Press

"Equation: How Much Money Do Spammers Rake In?"
May 14, 2013  |  Julie Rehmeyer, Wired Magazine

After deleting the 10,000th Viagra offer from your inbox, you might wonder, does anyone actually make money off this crap? Chris Kanich and his colleagues at UC San Diego and the International Computer Science Institute wondered too—so they hijacked a botnet to find out.

Posting photos on social networking sites, like Facebook and MySpace, is a quick and easy way to show friends and family what you’ve been up to. Those innocent snapshots, though, could be revealing a lot more about your life than you think, potentially putting your home and family at risk, reports CBS 2′s Chris Wragge.

“Tips to Turn Off Geo-Tagging on Your Cell Phone"
August 20, 2010  |  Ki Mae Heussner, ABC News

Keeping tabs on your favorite celebrities might be easier than you think -- and much easier than they want. But they likely have no one to blame but themselves. According to two teams of computer scientists, Hollywood stars could be unintentionally giving up the exact locations of their homes and private whereabouts through pictures uploaded to the Internet, leaving them wide open to attacks by tech-savvy thieves (not to mention unwanted visits by starstruck fans).

“Web Photos That Reveal Secrets, Like Where You Live”
August 11, 2010 | Kate Murphy, The New York Times

When Adam Savage, host of the popular science program “MythBusters,” posted a picture on Twitter of his automobile parked in front of his house, he let his fans know much more than that he drove a Toyota Land Cruiser. Embedded in the image was a geotag, a bit of data providing the longitude and latitude of where the photo was taken. Hence, he revealed exactly where he lived.

“How Tech-Savvy Thieves Could ‘Cybercase’ Your House"
July 30, 2010 | Niraj Chokshi, The Atlantic

The photos and videos you upload could reveal a lot about where you are. Data stored in digital photographs can help criminals locate individuals and plot real-world crimes, a practice two researchers called "cybercasing" in a recently published paper. The site Pleaserobme.com was one of the first to expose the problem by displaying tweets tagged with location information, although it has since stopped the practice.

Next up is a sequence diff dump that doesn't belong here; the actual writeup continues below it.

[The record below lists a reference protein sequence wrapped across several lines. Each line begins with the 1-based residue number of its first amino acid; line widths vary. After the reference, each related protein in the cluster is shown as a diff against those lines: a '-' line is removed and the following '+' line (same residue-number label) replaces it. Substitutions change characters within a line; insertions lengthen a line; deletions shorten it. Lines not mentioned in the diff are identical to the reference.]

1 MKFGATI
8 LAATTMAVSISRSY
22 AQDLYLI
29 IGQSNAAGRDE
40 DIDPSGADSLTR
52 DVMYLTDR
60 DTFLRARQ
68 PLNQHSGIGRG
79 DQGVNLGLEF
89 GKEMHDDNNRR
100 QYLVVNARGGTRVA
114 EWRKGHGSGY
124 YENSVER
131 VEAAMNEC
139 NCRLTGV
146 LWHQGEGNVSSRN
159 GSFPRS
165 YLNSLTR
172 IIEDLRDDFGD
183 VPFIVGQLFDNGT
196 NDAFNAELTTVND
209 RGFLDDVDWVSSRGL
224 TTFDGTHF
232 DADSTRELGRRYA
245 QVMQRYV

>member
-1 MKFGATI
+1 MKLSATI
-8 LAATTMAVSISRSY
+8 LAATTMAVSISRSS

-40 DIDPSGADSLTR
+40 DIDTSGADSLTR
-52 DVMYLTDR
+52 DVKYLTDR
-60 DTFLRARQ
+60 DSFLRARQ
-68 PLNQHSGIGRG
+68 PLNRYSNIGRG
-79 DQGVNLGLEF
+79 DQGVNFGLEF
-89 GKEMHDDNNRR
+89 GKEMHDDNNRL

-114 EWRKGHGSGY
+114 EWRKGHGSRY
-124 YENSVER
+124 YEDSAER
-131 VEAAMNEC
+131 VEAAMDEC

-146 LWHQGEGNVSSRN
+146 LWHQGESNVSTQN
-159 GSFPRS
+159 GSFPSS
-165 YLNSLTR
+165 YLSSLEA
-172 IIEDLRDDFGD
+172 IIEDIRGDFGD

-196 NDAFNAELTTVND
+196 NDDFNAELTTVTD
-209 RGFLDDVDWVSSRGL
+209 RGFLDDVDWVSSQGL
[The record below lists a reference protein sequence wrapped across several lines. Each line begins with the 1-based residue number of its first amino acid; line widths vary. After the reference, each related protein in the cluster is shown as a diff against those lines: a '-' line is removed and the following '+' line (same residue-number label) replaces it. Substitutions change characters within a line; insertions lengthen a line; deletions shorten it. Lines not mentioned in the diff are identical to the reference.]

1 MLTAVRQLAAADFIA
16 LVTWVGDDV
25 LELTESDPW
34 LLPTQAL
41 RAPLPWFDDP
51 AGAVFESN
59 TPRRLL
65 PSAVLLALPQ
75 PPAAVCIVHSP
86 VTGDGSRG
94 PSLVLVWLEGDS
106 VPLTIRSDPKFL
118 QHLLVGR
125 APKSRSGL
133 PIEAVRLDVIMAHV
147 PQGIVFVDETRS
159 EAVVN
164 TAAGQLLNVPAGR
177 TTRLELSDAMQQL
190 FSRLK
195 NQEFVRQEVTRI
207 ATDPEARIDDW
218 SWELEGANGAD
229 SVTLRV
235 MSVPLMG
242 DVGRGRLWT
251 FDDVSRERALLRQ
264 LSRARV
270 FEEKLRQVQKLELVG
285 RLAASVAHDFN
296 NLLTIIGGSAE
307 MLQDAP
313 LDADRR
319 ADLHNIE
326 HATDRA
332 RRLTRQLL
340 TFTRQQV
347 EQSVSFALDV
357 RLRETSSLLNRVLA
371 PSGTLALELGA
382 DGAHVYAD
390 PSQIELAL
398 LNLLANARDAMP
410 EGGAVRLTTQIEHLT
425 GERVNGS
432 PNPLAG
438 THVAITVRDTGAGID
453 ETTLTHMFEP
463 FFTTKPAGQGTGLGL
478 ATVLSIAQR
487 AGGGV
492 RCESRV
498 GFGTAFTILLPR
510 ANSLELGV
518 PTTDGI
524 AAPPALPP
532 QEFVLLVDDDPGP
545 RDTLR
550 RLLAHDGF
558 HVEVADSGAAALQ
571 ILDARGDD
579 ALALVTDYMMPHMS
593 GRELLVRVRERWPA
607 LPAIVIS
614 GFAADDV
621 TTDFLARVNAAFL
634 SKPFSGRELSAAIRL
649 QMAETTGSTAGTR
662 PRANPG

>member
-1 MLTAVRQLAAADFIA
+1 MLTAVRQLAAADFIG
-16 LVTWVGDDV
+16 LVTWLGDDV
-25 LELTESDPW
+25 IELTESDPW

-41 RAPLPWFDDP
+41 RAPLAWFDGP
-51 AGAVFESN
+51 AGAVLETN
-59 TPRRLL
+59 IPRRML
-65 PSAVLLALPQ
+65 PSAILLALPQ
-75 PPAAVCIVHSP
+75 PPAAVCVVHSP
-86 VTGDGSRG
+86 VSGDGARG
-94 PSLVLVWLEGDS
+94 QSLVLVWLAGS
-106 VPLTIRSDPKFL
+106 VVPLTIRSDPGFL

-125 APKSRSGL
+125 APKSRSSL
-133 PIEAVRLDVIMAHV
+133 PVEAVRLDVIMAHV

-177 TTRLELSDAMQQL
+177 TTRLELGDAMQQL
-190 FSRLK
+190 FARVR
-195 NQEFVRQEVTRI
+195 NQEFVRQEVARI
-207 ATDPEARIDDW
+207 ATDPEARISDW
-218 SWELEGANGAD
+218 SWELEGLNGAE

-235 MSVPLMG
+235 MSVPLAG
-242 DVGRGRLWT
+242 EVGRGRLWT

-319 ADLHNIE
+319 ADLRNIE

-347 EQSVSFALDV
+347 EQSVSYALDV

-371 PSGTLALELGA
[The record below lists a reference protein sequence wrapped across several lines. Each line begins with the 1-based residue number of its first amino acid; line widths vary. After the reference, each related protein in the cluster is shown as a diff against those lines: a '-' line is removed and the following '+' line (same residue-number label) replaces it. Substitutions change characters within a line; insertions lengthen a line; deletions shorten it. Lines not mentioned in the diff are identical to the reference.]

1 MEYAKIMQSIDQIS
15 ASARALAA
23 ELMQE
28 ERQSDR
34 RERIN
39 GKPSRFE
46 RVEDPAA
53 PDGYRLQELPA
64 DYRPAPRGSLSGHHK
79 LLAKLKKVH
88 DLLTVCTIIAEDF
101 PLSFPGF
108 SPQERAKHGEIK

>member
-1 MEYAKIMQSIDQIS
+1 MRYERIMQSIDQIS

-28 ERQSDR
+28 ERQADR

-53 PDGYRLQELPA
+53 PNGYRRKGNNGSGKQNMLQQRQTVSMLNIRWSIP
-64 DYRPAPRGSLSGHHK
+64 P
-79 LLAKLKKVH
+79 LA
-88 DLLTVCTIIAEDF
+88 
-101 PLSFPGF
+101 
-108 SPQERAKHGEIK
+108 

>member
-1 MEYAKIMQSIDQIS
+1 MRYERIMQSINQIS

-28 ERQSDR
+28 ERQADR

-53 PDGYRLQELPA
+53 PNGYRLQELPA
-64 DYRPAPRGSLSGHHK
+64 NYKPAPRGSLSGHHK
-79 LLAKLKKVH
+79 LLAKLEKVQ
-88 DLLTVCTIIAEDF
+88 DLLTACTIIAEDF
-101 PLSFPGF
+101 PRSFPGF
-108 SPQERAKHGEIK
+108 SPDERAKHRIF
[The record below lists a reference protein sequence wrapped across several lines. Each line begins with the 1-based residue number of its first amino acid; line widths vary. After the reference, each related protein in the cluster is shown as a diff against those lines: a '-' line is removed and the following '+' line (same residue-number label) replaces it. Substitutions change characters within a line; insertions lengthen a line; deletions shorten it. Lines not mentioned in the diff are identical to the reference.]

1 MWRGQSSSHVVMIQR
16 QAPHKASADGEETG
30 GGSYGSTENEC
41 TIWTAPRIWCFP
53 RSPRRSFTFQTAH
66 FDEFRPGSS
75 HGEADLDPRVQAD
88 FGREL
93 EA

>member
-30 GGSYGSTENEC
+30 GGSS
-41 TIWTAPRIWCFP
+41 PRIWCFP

“Researchers Warn of Geotagging Dangers – Are You Concerned?”
July 22, 2010 | Sarah Perez, ReadWriteWeb, The New York Times

The International Computer Science Institute (ICSI), a non profit research organization in Berkeley, California, is due to present new findings next month regarding "cybercasing," a word researchers coined to refer to how geotagged text, photos and videos (those that include location information) can be used by criminals and other dangerous parties to mount real-world attacks.

“Posted Images Could Put Some at Risk”
July 20, 2010 | United Press International

Photos and videos uploaded to Web sites may be revealing more information than their posters intended, experts say, leading to real-world vulnerabilities. Such postings can carry detailed information about where and when the images were recorded, leaving people's homes or businesses open to "cybercasing" and possible criminal attacks in the real world, an International Computer Science Institute release said Tuesday.

“Celebrities’ Photos, Videos May Reveal Location”
July 16, 2010 | Ki Mae Heussner, ABC News

Keeping tabs on your favorite celebrities might be easier than you think -- and much easier than they want. But they likely have no one to blame but themselves. According to two teams of computer scientists, Hollywood stars could be unintentionally giving up the exact locations of their homes and private whereabouts through pictures uploaded to the Internet, leaving them wide open to attacks by tech-savvy thieves (not to mention unwanted visits by starstruck fans).

“Geo-tags Reveal Celeb Secrets”
July 12, 2010 | Jim Giles, The New Scientist

The web has opened up new opportunities for stalkers: celebrities' home addresses are becoming easy to figure out because the stars aren't taking care when they upload pictures online. And tech-savvy thieves could even find out when they – or you – are away from home.

"Moore's Outlaws"
July 2010  |  David Talbot, MIT Technology Review

"What we’ve seen is that arms races often progress in an evolutionary fashion. But now and then, they jump,” says Paxson. "If there is some cyber attack that messes up a city for a week–or if a big company is brought to its knees–it will be a game changer."

Pages